NEW YORK — When conventional means of keeping lipstick in its place failed them, two cosmetic entrepreneurs decided to take a reverse approach.
Cristina Bartolucci and Laura DeLuisa, the creators of DuWop — best known for Lip Venom — have developed Reverse Lipliner, a pencil that is used outside of the lips to keep color from bleeding and feathering.
The clear, matte formula is completely undetectable, works with gloss and, in typical DuWop style, has an additional benefit. While developing the liner in the lab, DuWop’s chemist introduced Bartolucci and DeLuisa to Kombuchka, an ingredient that helps to fill fine lines and plump the area around the lip. But even with the addition of the “miracle ingredient,” the pair emphasizes the liner’s main purpose.
“No matter how careful you are when you put on lipliner, it fades away and you’re still left with this line,” said Bartolucci. “The concept of Reverse Lipliner is to really allow you to create a lip with no harsh edge. The plumping agent for the fine lines was just kind of an added bonus.”
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Reverse Lipliner is packaged in a clear, plastic tube with a customized sharpener and retails for $18. It will launch in Nordstrom by the end of the year, and at Henri Bendel, Fred Segal and other high-end boutiques in mid-January.
Lipliner isn’t the only thing DuWop does in reverse.
The firm began the year in 500 doors, and in April began narrowing distribution to 300. “We want to be in doors that partner with us, not just sell our product,” said DeLuisa. And with the addition of major accounts like Nordstrom and Sephora, DuWop’s distribution is on its way back up, currently in about 350 doors.
The company recently launched Lip Venom and Hands 2 Hair, a hair crème that doubles as a hand lotion, at Sephora and the complete product line at Sephora.com. DeLuisa estimated first- week sales at the store to be $75,000 and expects that number to grow to more than $300,000 by Christmas. She attributes some of the early success to Oprah Winfrey. The talk-show host featured DuWop’s Revolotion on her show the week the brand launched at Sephora.
An independent brand, DuWop doesn’t spend much on advertising and relies on “buzz marketing,” handing out products to friends in film and television.
“Buzz marketing is based on authenticity and we want to be able to grow and stay authentic,” said DeLuisa. With celebrity fans like Jennifer Garner, Cindy Crawford, Heather Locklear, Brittany Murphy and Holly Hunter, it seems to be an effective approach.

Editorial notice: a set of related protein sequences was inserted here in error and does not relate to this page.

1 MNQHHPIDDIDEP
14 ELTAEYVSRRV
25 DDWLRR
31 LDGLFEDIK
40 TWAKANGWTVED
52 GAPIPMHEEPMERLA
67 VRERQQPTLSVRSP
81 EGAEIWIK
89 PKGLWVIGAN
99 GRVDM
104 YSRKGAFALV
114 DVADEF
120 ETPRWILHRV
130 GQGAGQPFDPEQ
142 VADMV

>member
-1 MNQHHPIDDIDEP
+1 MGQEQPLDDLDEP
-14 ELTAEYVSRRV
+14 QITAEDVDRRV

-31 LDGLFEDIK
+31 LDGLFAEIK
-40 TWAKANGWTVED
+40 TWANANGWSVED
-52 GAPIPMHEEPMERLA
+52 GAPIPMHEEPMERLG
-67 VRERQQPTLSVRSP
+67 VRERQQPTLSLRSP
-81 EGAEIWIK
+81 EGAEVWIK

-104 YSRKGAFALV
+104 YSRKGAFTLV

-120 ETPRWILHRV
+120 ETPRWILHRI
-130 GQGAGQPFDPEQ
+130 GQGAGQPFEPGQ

Bartolucci and DeLuisa said they’ll finish their take on lip pencils with six more colors and then venture into blush. Though they wouldn’t divulge any details, they said it will be unlike any blush they’ve ever tried. The pair maintains that though DuWop will expand into a complete color line over the next few years, they plan on introducing one product at a time.
“The last thing the world needs is another makeup company churning out lipsticks and eye shadows. There are enough of them,” said Bartolucci.
— Emily Farris
Wella Sets Meeting Date
BERLIN — The Wella Group said it expects to hold a general shareholders meeting on Feb. 3. It did not release further details.
The meeting is being called at the request of minority shareholders, who maintain that they were treated unfairly, if not illegally, in Procter & Gamble’s takeover of Wella. Wella said minority shareholders have requested a special audit, but added that “there is no reason for such a proposal. The criticism that has been made against the management board in connection with the takeover of Wella by Procter & Gamble is both unjustified and inappropriate.”
In the meantime, over at Germany’s other major “taken-over” beauty company, Beiersdorf, the supervisory board extended the contract of chairman of the executive board Rolf Kunisch’s for a further two years. Thomas-Berndt Quaas, the Wella board member in charge of ”supply chain,” was signed on for another five years.
— Melissa Drier